Post authored by Alexander Passo
Given that there are now another 1,000 (give or take) new Illinois attorneys in the past month, I thought a quick article on some tips may be a good idea. This isn’t a typical nuts and bolts article and is assuredly not exhaustive. However, when drafting it, I thought about items which are never really discussed or written about that I wish someone would’ve told me.
Below are the top 25 things I wish someone had told me when I was a new lawyer:
1. Plaintiff’s table is the closest to the jury box, or if the jury box is facing counsels’ table, then it will be closest to the judge’s bench.
2. Plaintiff’s counsel stands facing the judge to the judge’s right.
3. The party bringing the motion has the opportunity to argue first.
4. If you practice in Cook County and have an active court schedule (2-3 days a week), you may want to invest in some carbon paper.
5. What is this carbon paper and why do I need it, you may ask? For most status hearings and non-substantive motions, you will be filling out your own order for the judge to enter. The carbon paper is used to make duplicates.
6. Everyone has different styles of drafting orders; but, I typically open with “This matter coming to be heard before this Court on its premises, with good cause being shown, it is hereby ordered.” You can then itemize the judge’s rulings.
7. When responding to arguments in a brief, remember to hit every substantive argument.
8. Don’t cite cases – even for general items like the elements or standard of review – if the holding is not in your favor in your pending case.
9. Don’t reinvent the wheel on written discovery or other common documents. Ask for precedent or search the law firm’s server for an example.
10. Pick up the phone before shooting off a 201(k) e-mail or letter. Some disputes are resolvable. My caveat to this rule is if opposing has just ignored discovery outright; then shoot a letter and set a date for responses.
11. Don’t threaten to bring sanctions at this stage of your career before talking to someone.
12. Don’t let opposing counsel scream at you. Nor should you scream, mock, or act uncivil to opposing counsel even if they’re insufferable. Take the high road.
13. Follow the Court’s orders regarding discovery (or in general) or request leave for extensions. Don’t blow deadlines.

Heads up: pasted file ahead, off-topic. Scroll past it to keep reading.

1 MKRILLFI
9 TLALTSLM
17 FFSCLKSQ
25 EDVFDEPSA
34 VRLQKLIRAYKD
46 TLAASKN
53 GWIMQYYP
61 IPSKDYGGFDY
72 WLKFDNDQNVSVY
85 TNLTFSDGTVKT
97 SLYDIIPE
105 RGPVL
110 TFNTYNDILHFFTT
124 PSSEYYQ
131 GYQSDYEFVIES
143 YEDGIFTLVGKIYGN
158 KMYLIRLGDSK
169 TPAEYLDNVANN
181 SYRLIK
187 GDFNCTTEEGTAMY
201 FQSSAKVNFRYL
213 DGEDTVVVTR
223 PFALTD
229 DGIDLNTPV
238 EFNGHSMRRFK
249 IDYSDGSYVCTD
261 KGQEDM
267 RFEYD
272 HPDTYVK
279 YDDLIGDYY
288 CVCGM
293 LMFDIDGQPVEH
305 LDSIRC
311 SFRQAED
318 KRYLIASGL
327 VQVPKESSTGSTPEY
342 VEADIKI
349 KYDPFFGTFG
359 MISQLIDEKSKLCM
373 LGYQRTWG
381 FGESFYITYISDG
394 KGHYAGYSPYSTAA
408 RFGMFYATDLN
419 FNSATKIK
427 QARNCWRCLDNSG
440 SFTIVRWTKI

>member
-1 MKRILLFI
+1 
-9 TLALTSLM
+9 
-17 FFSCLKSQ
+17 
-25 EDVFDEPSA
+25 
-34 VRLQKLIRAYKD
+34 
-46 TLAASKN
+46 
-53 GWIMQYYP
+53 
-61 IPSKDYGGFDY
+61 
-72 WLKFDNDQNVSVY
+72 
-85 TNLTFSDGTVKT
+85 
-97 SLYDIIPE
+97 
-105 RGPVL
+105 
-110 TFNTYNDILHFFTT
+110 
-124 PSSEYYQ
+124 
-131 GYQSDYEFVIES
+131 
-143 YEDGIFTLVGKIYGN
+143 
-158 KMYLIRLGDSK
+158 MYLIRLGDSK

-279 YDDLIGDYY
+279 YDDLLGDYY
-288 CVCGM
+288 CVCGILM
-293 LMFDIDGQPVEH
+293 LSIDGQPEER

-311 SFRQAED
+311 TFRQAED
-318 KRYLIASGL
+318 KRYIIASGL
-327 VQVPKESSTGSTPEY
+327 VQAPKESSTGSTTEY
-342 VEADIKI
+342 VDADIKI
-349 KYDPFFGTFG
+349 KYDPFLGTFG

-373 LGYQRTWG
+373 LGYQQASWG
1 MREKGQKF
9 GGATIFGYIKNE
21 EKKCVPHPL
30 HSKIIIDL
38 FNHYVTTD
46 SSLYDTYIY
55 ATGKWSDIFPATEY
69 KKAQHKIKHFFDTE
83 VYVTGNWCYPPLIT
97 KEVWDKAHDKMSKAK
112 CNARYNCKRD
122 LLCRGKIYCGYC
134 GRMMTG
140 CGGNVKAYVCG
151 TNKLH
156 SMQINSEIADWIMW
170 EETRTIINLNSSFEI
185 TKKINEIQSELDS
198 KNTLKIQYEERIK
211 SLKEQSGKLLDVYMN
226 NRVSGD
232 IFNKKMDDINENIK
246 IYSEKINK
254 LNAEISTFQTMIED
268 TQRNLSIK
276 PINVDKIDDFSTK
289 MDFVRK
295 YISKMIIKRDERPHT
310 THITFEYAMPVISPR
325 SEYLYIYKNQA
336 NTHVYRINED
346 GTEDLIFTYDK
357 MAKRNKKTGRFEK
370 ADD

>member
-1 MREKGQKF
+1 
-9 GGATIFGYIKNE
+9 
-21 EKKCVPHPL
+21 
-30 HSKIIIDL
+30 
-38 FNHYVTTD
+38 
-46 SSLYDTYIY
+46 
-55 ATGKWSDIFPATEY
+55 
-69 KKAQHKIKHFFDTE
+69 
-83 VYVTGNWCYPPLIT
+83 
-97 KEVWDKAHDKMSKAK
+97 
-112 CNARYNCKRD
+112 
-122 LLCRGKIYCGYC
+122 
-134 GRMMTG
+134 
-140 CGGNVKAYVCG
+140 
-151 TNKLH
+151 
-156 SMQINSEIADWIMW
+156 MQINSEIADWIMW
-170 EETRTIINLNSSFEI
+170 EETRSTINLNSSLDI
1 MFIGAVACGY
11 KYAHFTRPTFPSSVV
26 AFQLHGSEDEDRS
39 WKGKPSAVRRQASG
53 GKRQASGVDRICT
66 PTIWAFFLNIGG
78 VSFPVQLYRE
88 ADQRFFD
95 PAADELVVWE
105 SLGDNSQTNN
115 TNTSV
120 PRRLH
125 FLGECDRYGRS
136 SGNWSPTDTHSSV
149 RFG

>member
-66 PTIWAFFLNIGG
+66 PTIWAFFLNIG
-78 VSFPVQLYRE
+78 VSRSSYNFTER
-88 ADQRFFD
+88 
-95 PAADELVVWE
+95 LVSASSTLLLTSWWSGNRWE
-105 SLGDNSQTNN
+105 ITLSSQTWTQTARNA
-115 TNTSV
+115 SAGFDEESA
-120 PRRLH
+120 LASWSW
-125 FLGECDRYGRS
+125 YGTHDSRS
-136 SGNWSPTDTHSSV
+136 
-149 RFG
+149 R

14. Prepare your witnesses for their depositions. Go through the standard questions; make sure they review their interrogatory and request for production responses; show them potential exhibits; advise them that discovery is very broad and that even if you object there is a 95% chance that you cannot advise them not to answer.
15. Don’t object 4 million times when defending depositions. However, do it when it is appropriate and state the actual basis rather than stating form. It is good practice for trial.
16. There are two types of depositions in Illinois – discovery and evidence. You can actually do discovery first and then proceed to take an evidence.
17. Be cognizant of the time you spend on a file. However, document all of it and let a partner determine whether to reduce it.
18. Focus on skill development; but, start thinking about how you may be able to pick-up clients later on in your career.
19. Most mistakes are fixable – besides blown statutes (don’t miss deadlines).
20. Be kind to staff. Learn what tasks they have experience with and don’t be afraid to delegate work to them.
21. Don’t rely solely upon your paralegal or secretary to docket dates. Keep a firm calendar and a personal calendar.
22. When your case is assigned to a judge, pull their standing order and put it in the file.
23. When you file a motion, provide the judge courtesy copies of it and all of the briefs in relation to it.
24. Think about how you will prove-up or defend your case. Don’t just assume it will settle. Think about what documents you’ll use for exhibits and how you’ll lay the foundation to get them in. Also, think about what opposing may be using to defend or attack your arguments.
I look forward to seeing more faces around Dirksen, Daley, and, of course, legal events and social hours at real bars.
About the Author:
Alexander I. Passo is an Associate at Latimer LeVay Fyock LLC. He concentrates his practice in complex commercial litigation, including representing clients in matters involving internal business disputes, breach of contract, fraud, emergency business litigation, unfair competition, and professional negligence action. Alex received his Bachelor of Arts from Purdue University in 2010 and graduated magna cum laude from IIT Chicago-Kent College of Law in 2014. He’s currently a Director of the CBA Young Lawyers Section and is a past chair of the YLS Tort Litigation Committee.